Photo-softening effect observation by means of bimodal AFM. Average Young modulus <Y> obtained from bimodal AFM measurements achieved in five different positions of the irradiated spot. These elasticity values are plotted in function of the topographical peak-to-peak (Δh), which we have assumed to vary linearly with respect to the actual position on the irradiated spot. The error bars associated to each data (corresponding to the fitting error) are too small to be represented. The red dashed line represents a Gaussian fit of the experimental data.
Figure 4:

Photo-softening effect observation by means of bimodal AFM. Average Young modulus <Y> obtained from bimodal AFM measurements achieved in five different positions of the irradiated spot. These elasticity values are plotted in function of the topographical peak-to-peak (Δh), which we have assumed to vary linearly with respect to the actual position on the irradiated spot. The error bars associated to each data (corresponding to the fitting error) are too small to be represented. The red dashed line represents a Gaussian fit of the experimental data.

Following Figure 4, the average azopolymer stiffness is spatially changing along the illuminated spot, showing a minimum at the center (about 1.1 GPa), which gradually approximates the pristine elasticity of the azopolymer film close to the spot edge (about 2.2 GPa, see later). We consider this postillumination observation as the fingerprint of the photo-softening occurring during illumination. It is worth noting that the experimental data shown in Figure 4 could be fitted by a Gaussian trend (see Figure 4, red dashed line), strongly resembling the Gaussian envelope of the interference pattern produced by Gaussian laser beams. Finally, we stress that the pristine value of the azopolymer elasticity was measured in ten different positions outside the irradiated spot, obtaining an average value (about 2.2 GPa) strongly in agreement with Young modulus of PMMA (SI, Section 12), which is expected due to the very similar chemical nature of our azopolymer [68] and, therefore, confirming bimodal AFM as a very accurate and precise tool for nanomechanical characterizations.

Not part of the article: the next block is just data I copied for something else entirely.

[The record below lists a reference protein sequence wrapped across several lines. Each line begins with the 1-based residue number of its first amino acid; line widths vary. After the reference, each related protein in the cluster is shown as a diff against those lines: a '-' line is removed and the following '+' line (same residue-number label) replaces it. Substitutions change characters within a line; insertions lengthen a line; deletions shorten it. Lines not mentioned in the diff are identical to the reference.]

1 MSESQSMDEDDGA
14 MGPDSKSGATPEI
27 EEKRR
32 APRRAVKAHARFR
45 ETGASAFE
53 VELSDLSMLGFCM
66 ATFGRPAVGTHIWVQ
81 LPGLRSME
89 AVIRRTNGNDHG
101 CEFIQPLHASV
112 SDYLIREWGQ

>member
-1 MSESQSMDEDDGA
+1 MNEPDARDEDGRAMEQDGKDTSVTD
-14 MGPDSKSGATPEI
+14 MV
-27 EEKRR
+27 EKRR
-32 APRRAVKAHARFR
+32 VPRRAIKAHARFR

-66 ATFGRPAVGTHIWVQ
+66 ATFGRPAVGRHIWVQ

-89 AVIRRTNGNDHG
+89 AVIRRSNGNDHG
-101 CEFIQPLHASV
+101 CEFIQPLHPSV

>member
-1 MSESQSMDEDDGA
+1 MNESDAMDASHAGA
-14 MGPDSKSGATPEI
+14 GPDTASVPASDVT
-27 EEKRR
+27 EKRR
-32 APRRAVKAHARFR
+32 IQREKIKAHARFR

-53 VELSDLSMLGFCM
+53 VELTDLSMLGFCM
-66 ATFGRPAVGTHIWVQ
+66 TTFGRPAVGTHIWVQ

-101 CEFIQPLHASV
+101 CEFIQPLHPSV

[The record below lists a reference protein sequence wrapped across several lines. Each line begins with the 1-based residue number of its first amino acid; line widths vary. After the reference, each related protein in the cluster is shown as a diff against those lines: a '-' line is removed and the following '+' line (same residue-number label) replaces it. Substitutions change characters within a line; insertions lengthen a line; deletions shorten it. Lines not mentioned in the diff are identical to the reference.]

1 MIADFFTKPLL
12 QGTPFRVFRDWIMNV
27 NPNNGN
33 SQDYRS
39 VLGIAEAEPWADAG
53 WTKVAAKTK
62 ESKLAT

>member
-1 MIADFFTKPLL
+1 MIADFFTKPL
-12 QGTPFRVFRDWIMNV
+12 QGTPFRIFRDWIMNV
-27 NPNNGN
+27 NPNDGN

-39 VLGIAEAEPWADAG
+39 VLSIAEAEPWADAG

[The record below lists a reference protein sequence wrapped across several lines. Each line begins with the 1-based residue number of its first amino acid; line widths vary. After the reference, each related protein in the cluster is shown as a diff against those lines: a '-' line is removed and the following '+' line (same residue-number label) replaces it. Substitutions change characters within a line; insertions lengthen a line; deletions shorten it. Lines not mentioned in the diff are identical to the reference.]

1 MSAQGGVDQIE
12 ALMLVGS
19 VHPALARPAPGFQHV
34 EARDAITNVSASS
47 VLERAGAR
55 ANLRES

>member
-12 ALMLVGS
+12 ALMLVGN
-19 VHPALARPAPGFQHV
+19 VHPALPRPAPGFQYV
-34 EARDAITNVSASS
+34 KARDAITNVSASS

4 Conclusions

In summary, in this work we have measured the elasticity and viscosity of an azopolymer surface relief grating by means of bimodal AFM, after irradiation. The measurement is accurate and precise and provides a full viscoelastic picture of the azopolymer nanomechanical response, which could guide the community toward a better understanding of the debated mass transfer azopolymer mechanisms. For instance, following a recent contribution [73], the confirmation and quantification of the photo-softening effect here provided could be incorporated into numerical models of light-induced surface patterning. Furthermore, we foresee applications in the field of cell mechanobiology where cellular functions, such as cell migration and differentiation, are mediated by the substrate stiffness [74], [75].


Corresponding authors: Stefano Chiodini and Antonio Ambrosio, Center for Nano Science and Technology, Fondazione Istituto Italiano di Tecnologia, Via Rubattino 81, 20134, Milan, Italy, E-mail: (S. Chiodini), (A. Ambrosio) (A. Ambrosio)

Award Identifier / Grant number: 817794

Funding source: Fondazione Cariplo

Award Identifier / Grant number: 2019-3923

Funding source: Fondazione Cariplo

Award Identifier / Grant number: Unassigned

Acknowledgments

We acknowledge funding from ERC grants “METAmorphoses,” grant agreement no. 817794, Fondazione Cariplo, grant no. 2019-3923.

  1. Research funding: ERC grants “METAmorphoses,” grant agreement no. 817794, Fondazione Cariplo, grant no. 2019-3923.

  2. Author contributions: All authors have accepted responsibility for the entire content of this manuscript and approved its submission.

  3. Conflict of interest: Authors state no conflicts of interest.

  4. Data availability: The datasets generated and/or analyzed during the current study are available from the corresponding author upon reasonable request.

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Received: 2023-10-24
Accepted: 2023-12-21
Published Online: 2024-01-04